We want to talk to and about God in our prayers. We pray in English, Hebrew and other languages. Fortunately, it is not difficult to be gender-neutral in English. We have started to change the English interpretations of traditional prayers so that they do not portray God as only masculine. In Hebrew, however, it is impossible to be gender-neutral. Every word is gendered, either masculine or feminine. There is no middle ground with Hebrew. The same is true for many other languages that Jews might want to pray in. Perhaps the non-English prayers can alternate between masculine and feminine language. One prayer can describe God with masculine language, and the next prayer could use feminine language. I have already seen attempts to transform some Hebrew prayers which substitute, B’rucha At Yah ," for, " Baruch Atah Adonai ." Personally, I find it a little difficult to read the feminine versions, but I imagine it would get easier each time I practice saying it the new way. Although it would take time for us to adjust to some feminine renditions of our liturgy, the alternation of masculine-feminine language may be a powerful way to resolve the gender contradictions between the Hebrew and English texts.
Can changing our language about God change the way we think about people? If we understand God differently, then we will also come to understand people of other genders differently (maybe even better than we do now) because they are made b’tzelem Elohim , in the image of God. Plus, language is important. If we become conscious of the way we speak and the way we pray, we may also become more aware of the way that we think in general, and not just about God.

Taking Action
Examine the Texts
Look through the prayer book and other Jewish texts, including the Torah, and try to find as many masculine and feminine descriptions of God as you can. Do you notice more masculine, feminine, or gender-neutral depictions of God? Jewish tradition includes both, and it can be interesting to explore the different ways that God is described throughout Jewish tradition.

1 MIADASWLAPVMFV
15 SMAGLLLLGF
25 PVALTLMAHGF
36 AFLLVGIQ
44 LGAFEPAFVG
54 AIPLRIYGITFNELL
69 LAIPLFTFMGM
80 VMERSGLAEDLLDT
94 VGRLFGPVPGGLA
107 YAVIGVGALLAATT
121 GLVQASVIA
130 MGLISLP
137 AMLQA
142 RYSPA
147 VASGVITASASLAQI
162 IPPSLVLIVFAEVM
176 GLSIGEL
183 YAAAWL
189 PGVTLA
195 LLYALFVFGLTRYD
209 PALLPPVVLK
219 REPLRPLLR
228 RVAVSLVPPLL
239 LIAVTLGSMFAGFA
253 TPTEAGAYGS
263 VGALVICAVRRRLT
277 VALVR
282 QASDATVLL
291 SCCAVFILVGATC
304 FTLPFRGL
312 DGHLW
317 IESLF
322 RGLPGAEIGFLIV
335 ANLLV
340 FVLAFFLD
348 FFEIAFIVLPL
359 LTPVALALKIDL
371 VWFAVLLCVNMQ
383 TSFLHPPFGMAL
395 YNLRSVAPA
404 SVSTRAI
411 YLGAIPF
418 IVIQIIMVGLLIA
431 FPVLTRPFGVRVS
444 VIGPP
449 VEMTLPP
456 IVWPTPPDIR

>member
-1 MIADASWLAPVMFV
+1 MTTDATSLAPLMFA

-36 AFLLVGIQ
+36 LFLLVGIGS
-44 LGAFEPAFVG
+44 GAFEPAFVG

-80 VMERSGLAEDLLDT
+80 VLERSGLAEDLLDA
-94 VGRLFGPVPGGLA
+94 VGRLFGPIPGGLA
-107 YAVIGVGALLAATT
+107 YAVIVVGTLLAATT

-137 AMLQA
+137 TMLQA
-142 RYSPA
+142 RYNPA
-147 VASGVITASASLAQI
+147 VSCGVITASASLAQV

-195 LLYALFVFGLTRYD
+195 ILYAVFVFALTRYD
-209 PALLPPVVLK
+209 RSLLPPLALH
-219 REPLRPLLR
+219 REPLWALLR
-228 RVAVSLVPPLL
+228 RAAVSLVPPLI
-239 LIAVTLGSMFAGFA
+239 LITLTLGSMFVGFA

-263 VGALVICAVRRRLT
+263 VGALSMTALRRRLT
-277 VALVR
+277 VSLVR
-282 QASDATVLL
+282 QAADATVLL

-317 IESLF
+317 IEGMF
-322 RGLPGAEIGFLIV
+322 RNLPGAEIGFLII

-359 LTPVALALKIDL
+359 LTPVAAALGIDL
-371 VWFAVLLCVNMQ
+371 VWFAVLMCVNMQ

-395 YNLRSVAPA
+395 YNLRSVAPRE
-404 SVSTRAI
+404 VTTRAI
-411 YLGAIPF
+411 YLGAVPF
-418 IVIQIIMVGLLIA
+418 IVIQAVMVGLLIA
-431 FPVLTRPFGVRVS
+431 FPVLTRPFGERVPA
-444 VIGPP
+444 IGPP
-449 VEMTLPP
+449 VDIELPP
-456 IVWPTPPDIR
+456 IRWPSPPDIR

Write Your Own Prayers
Compose your own prayers that describe God in feminine, masculine, or gender-neutral terms. You can do this on your own or you could make it a group project with your youth group or other groups at your synagogue. You can even compile these prayers into a prayer book for either your youth group, for your congregation or for yourself.

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Do you think of God as having a gender? When you think about God, does that conjure up images of a man with a long white beard in the sky? Do you ever imagine God as a mother? Can you think about God without picturing a body or any physical form? If so, what are your thoughts of?

Inspired by this week’s iTorah? Want to learn more? Check this out… Mishkan T'fillah is the new Reform prayerbook and includes both faithful and creative translations for each prayer includes this piece on gender and God language

Ahuva Zaches is a sophomore at Occidental College in Los Angeles, California. She takes pride in being an alumna of the Brandeis Collegiate Institute and the American Hebrew Academy, where she was an active member of AHATY (the school's North American Federation of Temple Youth [NFTY] group) and took a leading role in Reform Shabbat services. Currently serving as Religious Chair of Occidental’s Hillel, Ahuva enjoys singing, swing dancing, improvisational comedy, and sharp cheddar cheese.